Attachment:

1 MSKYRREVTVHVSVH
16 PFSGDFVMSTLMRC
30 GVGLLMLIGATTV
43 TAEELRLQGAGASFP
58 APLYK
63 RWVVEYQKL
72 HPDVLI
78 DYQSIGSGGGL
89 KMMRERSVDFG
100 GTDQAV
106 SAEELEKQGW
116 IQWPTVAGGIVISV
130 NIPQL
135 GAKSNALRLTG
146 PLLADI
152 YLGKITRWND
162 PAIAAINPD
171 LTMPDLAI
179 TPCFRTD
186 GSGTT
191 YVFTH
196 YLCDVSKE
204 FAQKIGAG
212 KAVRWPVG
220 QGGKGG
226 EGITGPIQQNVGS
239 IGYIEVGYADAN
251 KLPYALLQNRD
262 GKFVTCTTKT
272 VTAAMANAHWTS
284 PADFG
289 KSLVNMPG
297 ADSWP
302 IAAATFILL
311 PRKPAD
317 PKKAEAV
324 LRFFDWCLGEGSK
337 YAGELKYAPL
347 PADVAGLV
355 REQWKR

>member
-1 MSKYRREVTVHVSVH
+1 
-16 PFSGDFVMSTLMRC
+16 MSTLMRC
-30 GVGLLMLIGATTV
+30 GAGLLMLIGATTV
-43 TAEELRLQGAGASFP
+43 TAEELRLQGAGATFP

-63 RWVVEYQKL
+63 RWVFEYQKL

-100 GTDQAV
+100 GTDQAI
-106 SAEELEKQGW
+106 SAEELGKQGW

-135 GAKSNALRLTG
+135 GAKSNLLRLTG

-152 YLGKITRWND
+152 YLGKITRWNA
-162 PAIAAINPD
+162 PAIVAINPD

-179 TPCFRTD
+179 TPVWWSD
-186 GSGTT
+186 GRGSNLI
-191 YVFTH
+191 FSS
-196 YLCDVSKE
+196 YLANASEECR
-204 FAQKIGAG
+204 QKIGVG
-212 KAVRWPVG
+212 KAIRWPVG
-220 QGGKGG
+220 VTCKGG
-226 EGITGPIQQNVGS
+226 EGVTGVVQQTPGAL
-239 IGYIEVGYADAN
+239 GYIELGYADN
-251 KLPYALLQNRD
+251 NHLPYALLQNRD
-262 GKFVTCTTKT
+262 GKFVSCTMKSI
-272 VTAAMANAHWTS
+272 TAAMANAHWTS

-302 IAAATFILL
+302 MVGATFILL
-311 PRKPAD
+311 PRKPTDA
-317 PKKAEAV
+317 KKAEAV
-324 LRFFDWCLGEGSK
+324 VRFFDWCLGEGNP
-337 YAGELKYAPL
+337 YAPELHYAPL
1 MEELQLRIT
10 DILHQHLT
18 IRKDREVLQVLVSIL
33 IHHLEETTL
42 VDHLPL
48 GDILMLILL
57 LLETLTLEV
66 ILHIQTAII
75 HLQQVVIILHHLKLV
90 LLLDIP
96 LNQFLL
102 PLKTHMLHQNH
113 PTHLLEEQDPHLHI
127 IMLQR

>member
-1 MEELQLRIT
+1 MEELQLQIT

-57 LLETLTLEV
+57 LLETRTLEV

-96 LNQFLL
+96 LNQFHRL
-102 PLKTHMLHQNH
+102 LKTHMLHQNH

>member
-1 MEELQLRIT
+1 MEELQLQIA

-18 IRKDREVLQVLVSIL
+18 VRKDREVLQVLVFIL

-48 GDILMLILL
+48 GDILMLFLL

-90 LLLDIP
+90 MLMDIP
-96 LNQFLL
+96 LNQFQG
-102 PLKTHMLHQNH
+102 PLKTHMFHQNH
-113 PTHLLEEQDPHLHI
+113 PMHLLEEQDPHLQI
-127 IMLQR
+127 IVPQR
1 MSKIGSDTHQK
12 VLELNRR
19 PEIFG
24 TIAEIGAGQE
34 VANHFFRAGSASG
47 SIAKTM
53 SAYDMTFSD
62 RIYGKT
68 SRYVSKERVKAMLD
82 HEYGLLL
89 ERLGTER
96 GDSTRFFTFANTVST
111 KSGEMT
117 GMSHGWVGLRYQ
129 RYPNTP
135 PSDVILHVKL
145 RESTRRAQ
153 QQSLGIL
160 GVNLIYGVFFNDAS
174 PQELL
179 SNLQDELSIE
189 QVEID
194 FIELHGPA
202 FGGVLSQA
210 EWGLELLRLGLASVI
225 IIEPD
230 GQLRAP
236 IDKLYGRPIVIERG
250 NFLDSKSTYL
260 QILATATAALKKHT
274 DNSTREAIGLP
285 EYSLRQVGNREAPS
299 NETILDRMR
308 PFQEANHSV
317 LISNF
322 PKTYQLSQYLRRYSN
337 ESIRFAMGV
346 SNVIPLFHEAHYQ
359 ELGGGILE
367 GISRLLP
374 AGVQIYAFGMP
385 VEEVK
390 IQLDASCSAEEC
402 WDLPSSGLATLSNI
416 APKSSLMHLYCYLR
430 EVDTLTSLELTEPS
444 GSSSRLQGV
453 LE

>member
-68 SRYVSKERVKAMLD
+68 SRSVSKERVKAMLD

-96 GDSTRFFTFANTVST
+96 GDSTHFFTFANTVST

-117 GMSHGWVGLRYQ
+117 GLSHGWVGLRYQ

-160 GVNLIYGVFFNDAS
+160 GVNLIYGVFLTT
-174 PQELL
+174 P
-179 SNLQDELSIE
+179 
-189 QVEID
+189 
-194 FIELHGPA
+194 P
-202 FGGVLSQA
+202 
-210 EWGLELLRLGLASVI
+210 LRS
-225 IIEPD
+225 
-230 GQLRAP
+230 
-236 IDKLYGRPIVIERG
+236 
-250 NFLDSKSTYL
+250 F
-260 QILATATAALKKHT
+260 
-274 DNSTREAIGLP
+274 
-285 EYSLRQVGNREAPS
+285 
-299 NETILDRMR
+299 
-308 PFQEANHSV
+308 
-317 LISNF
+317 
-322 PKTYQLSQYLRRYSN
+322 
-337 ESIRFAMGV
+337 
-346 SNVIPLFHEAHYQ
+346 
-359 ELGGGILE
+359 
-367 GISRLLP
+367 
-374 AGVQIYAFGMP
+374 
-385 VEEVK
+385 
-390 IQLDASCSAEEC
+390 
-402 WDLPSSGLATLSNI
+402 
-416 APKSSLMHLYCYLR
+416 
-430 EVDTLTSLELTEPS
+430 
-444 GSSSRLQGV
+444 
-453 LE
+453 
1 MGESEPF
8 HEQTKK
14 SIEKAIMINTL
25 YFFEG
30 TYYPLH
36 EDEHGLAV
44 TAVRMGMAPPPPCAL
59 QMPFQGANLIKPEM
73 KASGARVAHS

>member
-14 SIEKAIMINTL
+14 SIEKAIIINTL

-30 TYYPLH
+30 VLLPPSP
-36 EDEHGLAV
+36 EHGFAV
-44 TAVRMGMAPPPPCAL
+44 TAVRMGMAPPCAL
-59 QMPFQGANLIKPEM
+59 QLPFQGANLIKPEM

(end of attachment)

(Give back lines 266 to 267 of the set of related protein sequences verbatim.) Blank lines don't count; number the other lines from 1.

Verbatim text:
+36 EHGFAV
-44 TAVRMGMAPPPPCAL